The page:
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Know What Listeners Like and Dislike
A good speaker tries to meet the needs and interests of the audience. Here are some important characteristics of listeners: 1. Listeners like to be stimulated; they hate to be bored. 2. They get irritated or angry when their time is wasted by a speaker who gives useless, irrelevant, or stale information. 3. They appreciate a speaker who is genuinely aware of who they are and what they want. 4. They like a speaker who knows his or her subject matter well and is enthusiastic about sharing it. 5. They prefer lots of specifics, with only a few generalities. 6. They love stories and examples. 7. They like a visual aid that is appealing and informative; they hate one that is confusing or hard to see. 8. They like a speech that is well-organized; they dislike chaotic ramblings. 9. They consider brevity one of the greatest of virtues. 10. They like a speaker who talks in a conversational style. 11. They like a speaker who looks them in the eye. 12. They like a speaker who is slow and patient in explaining difficult concepts. 13. Most of all, they like a speaker who respects them.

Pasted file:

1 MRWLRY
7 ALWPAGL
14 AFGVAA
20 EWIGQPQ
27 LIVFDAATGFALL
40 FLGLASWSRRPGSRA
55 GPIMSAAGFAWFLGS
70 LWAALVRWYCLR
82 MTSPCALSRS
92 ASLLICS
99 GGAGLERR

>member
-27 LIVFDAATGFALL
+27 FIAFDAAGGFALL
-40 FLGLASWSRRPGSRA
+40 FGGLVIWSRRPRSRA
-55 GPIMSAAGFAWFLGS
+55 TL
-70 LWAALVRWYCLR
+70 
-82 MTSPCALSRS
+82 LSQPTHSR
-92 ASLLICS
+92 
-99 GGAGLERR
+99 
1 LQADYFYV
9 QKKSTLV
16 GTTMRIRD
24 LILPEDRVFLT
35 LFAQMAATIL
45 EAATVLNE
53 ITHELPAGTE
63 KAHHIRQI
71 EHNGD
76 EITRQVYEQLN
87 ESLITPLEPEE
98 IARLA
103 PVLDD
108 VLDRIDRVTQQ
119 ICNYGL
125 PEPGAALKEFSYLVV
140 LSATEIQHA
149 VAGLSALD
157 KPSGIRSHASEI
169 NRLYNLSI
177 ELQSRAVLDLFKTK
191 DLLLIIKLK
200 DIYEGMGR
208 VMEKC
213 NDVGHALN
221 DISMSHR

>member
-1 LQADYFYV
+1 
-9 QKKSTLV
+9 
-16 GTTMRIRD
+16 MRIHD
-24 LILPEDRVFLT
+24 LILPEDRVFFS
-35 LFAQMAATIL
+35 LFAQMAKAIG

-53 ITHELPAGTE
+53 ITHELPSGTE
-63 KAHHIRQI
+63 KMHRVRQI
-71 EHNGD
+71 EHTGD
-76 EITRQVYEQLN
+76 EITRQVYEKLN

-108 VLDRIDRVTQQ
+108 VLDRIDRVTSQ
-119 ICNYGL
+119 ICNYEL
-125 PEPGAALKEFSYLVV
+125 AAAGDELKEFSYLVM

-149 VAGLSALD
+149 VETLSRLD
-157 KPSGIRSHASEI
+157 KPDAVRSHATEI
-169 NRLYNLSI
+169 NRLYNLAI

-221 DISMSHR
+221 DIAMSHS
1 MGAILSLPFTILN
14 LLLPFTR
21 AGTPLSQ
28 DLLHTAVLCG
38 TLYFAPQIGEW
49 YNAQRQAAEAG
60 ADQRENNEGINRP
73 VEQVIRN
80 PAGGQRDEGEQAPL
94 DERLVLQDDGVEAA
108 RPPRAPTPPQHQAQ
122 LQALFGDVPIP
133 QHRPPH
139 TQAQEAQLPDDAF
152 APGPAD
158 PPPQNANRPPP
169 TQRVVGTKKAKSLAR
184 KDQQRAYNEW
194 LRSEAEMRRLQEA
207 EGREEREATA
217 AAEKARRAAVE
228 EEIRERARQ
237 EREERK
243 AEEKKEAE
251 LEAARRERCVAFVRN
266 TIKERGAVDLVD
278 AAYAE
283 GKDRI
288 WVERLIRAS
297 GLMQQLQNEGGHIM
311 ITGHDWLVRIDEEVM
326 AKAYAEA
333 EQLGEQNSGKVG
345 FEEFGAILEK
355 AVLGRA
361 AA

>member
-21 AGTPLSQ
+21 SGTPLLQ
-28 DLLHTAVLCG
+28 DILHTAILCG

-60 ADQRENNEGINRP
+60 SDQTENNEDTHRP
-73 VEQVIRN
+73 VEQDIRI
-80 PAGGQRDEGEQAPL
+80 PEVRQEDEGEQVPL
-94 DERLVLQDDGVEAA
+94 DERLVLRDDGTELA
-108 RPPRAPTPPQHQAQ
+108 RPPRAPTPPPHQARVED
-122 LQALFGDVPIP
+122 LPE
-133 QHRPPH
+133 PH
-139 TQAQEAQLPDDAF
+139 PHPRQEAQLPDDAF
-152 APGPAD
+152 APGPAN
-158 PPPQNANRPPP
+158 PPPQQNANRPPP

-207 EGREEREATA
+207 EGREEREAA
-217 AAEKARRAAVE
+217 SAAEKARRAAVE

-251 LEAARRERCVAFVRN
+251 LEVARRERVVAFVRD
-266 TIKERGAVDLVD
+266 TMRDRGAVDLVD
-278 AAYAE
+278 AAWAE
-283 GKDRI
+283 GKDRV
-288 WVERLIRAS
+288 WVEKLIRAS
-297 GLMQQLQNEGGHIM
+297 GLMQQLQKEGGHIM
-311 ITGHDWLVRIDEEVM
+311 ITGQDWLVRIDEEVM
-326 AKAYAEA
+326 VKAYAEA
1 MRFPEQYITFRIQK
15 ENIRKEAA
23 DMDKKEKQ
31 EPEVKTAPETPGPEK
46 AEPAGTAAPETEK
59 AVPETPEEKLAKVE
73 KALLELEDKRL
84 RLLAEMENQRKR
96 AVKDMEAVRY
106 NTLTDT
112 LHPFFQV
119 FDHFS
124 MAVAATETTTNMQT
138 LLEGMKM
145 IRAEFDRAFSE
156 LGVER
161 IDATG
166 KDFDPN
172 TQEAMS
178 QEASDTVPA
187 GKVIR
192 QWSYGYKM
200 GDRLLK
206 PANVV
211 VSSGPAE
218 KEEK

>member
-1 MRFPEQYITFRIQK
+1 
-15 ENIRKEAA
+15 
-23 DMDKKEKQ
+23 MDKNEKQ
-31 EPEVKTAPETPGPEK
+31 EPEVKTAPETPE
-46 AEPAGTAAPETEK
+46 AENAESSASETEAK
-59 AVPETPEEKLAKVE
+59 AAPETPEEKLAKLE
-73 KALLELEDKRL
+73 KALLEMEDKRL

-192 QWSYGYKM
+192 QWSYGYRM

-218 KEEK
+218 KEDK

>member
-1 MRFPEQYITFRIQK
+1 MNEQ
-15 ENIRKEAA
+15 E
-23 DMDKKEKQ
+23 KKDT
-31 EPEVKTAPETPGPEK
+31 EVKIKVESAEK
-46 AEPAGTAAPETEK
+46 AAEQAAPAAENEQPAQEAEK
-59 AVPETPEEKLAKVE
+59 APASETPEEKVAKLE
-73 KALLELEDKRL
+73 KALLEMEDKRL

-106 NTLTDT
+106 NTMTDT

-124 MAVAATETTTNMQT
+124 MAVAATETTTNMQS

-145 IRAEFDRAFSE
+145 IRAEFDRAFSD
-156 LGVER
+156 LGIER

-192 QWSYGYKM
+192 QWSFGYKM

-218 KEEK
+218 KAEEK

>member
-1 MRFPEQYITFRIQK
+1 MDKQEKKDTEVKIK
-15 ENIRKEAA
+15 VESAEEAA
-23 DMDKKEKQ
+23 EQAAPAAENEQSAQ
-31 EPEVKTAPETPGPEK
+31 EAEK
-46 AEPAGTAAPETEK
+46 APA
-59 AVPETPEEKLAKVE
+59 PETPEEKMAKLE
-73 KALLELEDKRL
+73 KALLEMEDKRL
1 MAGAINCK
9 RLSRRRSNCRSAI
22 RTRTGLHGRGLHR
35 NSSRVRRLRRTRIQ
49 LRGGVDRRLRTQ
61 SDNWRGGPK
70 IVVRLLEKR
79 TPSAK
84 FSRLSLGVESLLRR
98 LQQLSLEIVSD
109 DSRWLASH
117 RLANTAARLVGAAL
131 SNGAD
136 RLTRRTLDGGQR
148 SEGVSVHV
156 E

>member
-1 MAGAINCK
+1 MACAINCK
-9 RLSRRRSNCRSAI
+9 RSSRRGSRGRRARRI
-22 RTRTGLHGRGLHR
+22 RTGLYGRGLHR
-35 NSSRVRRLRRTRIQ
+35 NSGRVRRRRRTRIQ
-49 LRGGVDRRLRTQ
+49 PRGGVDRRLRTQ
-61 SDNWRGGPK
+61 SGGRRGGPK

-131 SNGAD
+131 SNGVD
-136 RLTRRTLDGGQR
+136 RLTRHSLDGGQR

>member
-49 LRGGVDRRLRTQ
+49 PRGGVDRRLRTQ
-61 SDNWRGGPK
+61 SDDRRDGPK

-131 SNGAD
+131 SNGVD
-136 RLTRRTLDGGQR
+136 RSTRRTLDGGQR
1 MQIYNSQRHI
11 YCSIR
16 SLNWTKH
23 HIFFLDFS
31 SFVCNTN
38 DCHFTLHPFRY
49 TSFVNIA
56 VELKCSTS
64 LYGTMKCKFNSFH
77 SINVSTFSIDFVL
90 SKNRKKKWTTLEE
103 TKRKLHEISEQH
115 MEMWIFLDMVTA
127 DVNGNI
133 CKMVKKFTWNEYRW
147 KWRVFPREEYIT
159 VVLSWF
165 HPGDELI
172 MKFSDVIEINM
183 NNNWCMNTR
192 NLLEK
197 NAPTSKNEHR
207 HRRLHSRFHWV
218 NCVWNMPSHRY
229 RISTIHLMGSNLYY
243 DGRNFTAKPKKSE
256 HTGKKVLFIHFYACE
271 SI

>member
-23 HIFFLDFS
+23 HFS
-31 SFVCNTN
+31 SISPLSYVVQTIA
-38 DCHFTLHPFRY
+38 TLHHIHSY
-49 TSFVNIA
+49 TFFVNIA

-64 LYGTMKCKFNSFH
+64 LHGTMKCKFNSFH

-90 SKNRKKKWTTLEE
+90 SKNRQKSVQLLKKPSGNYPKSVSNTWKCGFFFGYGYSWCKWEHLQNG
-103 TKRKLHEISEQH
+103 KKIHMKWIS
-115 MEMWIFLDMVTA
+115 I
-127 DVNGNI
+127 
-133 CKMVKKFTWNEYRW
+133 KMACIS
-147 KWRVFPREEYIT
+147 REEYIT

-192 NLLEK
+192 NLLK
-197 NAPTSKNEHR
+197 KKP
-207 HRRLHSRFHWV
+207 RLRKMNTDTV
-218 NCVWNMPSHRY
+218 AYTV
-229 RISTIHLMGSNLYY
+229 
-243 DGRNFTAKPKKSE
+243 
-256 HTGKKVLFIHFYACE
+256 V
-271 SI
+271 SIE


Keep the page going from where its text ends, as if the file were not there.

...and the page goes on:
© 2008, 2005, 2010 by Hamilton Gregory—may be reproduced for classroom use with Public Speaking for College & Career (McGraw-Hill)